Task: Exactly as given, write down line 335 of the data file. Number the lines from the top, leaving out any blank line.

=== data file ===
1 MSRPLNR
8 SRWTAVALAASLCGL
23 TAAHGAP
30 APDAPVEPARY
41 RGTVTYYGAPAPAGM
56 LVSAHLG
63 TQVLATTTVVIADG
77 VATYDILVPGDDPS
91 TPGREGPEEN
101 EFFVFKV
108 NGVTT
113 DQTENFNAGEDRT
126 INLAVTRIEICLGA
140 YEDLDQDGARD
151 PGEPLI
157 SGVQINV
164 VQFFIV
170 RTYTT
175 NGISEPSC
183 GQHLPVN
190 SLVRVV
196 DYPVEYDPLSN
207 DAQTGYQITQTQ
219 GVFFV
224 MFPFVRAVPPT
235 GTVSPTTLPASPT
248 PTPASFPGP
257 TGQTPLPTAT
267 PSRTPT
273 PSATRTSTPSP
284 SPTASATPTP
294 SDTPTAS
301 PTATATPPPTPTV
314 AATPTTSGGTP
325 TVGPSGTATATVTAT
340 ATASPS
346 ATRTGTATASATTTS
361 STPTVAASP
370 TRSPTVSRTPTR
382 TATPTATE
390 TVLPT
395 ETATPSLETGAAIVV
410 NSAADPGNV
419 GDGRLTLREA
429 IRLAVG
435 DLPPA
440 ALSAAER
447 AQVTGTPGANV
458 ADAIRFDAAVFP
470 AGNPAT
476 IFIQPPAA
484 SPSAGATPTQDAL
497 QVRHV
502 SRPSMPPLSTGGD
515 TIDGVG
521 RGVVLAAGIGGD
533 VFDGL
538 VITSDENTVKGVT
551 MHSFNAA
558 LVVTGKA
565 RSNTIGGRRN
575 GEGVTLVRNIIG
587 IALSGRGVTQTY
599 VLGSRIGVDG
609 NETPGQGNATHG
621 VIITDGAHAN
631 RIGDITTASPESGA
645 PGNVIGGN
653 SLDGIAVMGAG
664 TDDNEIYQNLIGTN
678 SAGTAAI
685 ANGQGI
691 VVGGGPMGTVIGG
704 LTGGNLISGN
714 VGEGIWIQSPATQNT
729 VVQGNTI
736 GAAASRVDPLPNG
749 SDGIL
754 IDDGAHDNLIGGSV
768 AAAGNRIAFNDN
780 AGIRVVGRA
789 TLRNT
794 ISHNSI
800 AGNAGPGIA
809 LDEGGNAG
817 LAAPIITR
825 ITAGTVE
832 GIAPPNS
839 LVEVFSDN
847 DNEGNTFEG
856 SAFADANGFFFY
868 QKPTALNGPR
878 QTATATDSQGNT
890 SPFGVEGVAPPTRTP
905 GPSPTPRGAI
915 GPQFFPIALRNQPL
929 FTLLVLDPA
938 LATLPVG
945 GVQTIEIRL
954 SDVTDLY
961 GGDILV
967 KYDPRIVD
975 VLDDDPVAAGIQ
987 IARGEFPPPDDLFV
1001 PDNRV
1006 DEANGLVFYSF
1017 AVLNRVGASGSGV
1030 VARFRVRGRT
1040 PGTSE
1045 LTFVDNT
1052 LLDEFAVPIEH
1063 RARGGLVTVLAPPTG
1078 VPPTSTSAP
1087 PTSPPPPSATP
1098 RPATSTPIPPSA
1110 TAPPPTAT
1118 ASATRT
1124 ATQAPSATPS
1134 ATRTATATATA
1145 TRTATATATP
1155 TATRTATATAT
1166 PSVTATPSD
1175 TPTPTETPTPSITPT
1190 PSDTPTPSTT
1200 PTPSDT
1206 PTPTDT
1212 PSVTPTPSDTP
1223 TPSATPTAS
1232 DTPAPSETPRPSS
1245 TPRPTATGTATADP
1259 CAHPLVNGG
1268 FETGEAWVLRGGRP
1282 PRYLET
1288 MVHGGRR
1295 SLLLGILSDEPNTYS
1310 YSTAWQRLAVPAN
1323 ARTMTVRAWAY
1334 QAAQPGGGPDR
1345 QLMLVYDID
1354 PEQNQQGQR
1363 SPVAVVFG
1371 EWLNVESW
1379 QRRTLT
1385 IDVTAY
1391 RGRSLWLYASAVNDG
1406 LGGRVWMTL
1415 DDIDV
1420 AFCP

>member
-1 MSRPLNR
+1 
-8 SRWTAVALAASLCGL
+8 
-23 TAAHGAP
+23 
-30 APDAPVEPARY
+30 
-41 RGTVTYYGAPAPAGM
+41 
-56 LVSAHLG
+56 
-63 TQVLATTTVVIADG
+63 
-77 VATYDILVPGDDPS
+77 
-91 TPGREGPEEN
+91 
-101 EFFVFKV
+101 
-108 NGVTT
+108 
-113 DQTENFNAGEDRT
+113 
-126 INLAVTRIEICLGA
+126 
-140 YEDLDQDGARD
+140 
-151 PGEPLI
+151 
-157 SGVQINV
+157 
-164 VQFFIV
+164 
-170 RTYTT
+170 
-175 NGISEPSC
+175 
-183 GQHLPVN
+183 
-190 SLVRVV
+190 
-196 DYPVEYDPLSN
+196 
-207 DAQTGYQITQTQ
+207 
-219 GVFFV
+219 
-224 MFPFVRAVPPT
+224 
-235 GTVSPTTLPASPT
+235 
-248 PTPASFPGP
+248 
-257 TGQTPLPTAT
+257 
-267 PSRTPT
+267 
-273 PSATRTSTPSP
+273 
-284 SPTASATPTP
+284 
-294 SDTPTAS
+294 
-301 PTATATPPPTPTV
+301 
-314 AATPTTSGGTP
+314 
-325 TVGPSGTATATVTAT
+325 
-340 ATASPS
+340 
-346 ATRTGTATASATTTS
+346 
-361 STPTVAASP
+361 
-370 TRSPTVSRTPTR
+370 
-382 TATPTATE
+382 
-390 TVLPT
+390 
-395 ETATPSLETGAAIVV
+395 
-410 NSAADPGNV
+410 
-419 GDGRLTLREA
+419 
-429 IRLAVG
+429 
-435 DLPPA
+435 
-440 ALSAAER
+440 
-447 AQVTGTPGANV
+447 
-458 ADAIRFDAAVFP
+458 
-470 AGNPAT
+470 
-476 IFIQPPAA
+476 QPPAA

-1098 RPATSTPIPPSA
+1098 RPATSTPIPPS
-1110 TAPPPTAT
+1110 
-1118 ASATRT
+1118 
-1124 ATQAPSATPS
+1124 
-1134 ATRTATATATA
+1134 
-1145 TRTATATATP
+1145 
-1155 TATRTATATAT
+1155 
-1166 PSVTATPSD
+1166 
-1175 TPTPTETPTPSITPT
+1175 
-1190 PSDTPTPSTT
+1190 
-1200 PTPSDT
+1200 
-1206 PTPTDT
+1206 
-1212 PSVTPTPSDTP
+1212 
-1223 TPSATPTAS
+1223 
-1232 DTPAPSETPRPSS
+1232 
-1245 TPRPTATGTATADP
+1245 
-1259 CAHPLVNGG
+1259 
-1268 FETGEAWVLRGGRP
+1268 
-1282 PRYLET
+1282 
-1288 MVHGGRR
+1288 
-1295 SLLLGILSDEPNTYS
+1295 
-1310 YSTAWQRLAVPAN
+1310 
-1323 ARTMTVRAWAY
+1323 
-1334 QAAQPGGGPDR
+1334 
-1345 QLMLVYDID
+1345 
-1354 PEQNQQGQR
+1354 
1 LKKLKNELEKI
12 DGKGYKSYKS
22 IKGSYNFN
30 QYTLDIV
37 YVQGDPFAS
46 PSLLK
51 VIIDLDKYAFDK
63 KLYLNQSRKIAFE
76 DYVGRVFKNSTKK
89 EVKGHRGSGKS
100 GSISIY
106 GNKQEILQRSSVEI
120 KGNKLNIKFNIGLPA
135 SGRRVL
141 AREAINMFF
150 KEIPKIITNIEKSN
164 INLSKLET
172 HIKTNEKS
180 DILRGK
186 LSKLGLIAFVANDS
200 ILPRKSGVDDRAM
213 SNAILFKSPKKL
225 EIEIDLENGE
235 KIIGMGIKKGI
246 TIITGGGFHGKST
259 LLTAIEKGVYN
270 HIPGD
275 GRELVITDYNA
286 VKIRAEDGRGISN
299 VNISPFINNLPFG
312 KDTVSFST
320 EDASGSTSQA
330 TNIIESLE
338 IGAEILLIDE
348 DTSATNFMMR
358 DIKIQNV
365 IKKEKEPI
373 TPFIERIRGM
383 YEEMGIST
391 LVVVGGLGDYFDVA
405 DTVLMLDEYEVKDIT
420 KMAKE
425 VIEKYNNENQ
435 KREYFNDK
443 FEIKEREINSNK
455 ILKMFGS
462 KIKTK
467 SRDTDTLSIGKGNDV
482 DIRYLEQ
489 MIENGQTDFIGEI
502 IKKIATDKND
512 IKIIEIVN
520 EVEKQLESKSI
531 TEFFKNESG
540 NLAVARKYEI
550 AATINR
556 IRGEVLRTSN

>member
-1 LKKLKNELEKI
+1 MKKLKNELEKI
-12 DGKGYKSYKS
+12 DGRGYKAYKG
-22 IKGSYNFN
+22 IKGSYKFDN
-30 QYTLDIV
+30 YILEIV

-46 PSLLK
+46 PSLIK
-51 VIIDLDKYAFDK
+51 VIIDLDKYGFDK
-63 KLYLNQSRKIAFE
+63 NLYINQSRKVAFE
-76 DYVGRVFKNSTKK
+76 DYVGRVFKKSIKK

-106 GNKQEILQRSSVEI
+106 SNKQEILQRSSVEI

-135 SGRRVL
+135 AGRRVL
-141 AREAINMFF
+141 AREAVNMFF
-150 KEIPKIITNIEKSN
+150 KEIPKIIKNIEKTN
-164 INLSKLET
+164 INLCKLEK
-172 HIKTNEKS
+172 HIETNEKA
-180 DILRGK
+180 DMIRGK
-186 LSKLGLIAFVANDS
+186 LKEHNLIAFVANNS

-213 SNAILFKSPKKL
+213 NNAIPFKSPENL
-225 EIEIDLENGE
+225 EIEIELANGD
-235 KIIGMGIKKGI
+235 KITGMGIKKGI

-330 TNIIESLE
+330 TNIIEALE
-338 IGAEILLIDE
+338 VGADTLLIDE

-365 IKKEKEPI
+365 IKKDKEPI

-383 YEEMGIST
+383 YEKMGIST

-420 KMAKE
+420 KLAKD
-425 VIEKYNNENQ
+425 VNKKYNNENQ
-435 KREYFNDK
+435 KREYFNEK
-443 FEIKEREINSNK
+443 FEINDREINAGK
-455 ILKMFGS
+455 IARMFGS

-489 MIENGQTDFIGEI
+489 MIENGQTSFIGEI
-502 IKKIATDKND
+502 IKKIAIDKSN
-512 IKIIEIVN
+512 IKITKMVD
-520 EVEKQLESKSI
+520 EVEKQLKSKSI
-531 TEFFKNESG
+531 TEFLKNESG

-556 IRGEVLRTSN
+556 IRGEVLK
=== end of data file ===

320 EDASGSTSQA